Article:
The truth about charter school funding


FLORIDA – April 15, 2014 - In recent weeks, inaccuracies have appeared in the media regarding public charter school operations, and funding practices. Here is the truth: public charter schools receive considerably less funding that District-run schools.

• Capital outlay – funded through Public Education Capital Outlay (PECO) – is limited and only available once a charter school has been in operation for three years and has met other accountability requirements.

• District schools have not received PECO funding in recent years, however, Districts continue to have several options to increase revenues. If construction needs arise, a school District may use Certificates of Participation (COPS) and can also go to the voters for an added millage allocation for major construction, maintenance or operational projects. Charter schools do not have that option.

• Most charter schools receive federal start-up grant dollars and capital outlay funds which allow them to secure a facility and begin operations. However, in the last decade, the availability of those grants has been dramatically reduced while the number of charter schools has grown substantially.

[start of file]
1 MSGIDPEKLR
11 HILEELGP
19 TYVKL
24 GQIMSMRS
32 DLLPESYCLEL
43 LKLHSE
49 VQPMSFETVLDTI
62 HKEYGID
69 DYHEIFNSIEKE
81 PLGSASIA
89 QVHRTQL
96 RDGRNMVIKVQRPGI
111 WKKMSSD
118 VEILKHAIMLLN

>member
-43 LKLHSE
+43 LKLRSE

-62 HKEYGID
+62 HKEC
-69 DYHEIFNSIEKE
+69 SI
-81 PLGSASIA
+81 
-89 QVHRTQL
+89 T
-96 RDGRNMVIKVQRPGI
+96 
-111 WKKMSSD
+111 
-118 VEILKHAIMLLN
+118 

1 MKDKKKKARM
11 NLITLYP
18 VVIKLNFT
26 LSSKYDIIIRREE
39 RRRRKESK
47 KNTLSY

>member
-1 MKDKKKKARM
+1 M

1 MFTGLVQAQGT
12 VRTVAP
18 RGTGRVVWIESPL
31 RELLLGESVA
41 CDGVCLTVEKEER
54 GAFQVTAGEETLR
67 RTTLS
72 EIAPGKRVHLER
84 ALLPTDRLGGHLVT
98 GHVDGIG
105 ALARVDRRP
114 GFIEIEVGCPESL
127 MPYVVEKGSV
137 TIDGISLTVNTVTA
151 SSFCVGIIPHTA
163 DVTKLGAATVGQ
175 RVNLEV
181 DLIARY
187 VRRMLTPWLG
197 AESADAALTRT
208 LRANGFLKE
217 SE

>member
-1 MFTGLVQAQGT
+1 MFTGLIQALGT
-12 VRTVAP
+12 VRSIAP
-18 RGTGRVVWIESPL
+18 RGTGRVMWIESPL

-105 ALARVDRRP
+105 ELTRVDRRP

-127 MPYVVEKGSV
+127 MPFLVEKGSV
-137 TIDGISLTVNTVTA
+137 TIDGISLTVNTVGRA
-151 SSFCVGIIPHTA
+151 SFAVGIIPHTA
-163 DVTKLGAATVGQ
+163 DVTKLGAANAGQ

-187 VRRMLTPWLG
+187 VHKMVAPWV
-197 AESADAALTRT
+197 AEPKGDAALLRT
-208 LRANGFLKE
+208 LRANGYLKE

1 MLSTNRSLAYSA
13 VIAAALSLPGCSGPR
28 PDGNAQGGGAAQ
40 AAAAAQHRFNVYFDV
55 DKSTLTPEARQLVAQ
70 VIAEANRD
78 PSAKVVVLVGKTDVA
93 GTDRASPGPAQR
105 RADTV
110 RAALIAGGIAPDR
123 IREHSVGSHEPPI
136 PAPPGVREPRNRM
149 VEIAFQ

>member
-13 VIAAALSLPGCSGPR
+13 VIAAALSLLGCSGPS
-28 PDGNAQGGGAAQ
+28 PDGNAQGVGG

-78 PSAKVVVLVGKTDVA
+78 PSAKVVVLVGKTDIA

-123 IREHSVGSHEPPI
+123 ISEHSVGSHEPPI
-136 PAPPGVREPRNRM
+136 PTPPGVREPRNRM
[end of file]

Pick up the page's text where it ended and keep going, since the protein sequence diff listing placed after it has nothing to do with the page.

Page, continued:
• Both district schools and charter schools receive per student funding from the State. However, charter school students are funded an average of 11.4 % less than students attending a district school (2005 Thomas B. Fordham Institute report).

• According to Ball State University (May 2010), the nation’s public charter schools received, on average, $2,247 less per pupil funding than district schools in the same state. In Florida, on average, public charter school students received over $3,000 less than students attending District public schools.

• Local funding accounts for the largest disparity between District and charter public schools. Capital millage is exclusively (except in a few Counties in Florida) used by school districts – even though both district school and charter school parents contribute.

The question no one is asking is…what are charter schools doing right that's attracting parents?

All charter school students elect to attend their public charter school because it offers a program the family values. Not one student is assigned to a charter school.

Enrollment is entirely a parent’s decision. Across the state, charter school enrollment has increased every year, because Florida families value this public school option. The number of charter schools has grown from 5 in their inception in 1997, to more than 600 today, and serve more than 200,000 students.

Policy doesn't fill seats, parents do! Parents are the force behind charter school growth. Charter schools enjoy bipartisan support. Former Governor Jeb Bush is a supporter, and so is President Obama, President Clinton and President George W. Bush. In fact, the federal Charter Schools Program was established by President Clinton.

# # #